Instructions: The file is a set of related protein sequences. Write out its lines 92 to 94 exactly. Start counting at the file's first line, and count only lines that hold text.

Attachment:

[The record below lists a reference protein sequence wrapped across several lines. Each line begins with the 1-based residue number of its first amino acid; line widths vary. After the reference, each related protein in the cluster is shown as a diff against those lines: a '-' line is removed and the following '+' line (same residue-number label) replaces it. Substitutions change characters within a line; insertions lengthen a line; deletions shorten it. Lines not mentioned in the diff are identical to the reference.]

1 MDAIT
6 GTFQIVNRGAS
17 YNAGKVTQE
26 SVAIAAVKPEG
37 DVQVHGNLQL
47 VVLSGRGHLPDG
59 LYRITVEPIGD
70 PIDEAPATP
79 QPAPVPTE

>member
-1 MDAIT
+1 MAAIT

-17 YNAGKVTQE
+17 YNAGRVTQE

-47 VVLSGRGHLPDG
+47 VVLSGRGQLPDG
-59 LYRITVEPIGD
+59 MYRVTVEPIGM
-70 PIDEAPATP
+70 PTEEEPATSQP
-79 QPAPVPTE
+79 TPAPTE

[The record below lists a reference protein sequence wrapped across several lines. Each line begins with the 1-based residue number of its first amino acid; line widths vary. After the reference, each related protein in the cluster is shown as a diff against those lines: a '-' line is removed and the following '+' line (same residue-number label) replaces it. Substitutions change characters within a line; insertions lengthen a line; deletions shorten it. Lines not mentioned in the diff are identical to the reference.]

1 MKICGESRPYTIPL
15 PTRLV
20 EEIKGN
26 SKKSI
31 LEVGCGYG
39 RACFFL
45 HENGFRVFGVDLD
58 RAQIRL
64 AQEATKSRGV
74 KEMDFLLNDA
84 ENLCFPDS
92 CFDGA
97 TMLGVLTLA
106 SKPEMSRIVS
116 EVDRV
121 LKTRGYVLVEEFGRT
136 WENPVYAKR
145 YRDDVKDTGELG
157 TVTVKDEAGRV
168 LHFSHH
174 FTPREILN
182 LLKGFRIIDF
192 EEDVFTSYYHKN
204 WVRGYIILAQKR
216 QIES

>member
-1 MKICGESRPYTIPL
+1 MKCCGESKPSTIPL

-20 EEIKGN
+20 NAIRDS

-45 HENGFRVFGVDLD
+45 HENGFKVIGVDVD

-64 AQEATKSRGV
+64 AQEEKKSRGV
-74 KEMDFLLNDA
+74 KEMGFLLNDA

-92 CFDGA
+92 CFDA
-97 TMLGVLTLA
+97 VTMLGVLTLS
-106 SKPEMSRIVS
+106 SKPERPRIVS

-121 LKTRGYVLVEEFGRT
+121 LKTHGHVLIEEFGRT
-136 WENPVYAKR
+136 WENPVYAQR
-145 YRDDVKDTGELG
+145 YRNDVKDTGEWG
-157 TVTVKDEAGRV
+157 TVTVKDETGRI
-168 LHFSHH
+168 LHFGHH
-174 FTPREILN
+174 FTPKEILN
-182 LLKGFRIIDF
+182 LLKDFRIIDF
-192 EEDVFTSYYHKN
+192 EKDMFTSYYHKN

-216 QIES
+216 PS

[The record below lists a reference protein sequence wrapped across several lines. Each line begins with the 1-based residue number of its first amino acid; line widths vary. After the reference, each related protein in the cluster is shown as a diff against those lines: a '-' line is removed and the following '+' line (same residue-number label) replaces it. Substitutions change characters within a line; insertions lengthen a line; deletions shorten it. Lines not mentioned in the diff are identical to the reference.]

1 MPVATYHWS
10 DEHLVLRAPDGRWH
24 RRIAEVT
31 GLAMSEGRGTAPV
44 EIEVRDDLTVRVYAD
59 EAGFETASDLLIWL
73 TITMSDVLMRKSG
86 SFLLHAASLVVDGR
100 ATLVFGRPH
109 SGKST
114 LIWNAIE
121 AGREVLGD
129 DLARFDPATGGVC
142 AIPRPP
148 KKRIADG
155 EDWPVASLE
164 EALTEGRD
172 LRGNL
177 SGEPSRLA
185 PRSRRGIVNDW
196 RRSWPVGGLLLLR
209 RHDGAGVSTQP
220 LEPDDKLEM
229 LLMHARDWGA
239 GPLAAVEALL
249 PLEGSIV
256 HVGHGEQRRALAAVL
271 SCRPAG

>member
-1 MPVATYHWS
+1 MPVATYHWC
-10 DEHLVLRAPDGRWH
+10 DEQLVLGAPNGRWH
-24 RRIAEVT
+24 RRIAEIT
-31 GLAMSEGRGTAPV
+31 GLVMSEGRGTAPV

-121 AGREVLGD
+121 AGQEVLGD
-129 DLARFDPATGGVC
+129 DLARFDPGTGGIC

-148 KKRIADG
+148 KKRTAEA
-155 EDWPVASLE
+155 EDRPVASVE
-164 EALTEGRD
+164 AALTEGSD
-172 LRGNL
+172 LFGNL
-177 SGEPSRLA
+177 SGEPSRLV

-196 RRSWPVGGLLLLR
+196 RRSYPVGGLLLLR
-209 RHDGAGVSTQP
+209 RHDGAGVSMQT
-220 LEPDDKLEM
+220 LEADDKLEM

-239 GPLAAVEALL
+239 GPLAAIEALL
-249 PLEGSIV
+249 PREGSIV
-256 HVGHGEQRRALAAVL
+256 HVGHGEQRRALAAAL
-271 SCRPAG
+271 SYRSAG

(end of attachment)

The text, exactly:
73 TITMSDVLMRKSG
86 SFLLHAASLVVDGR
100 ATLVFGRPH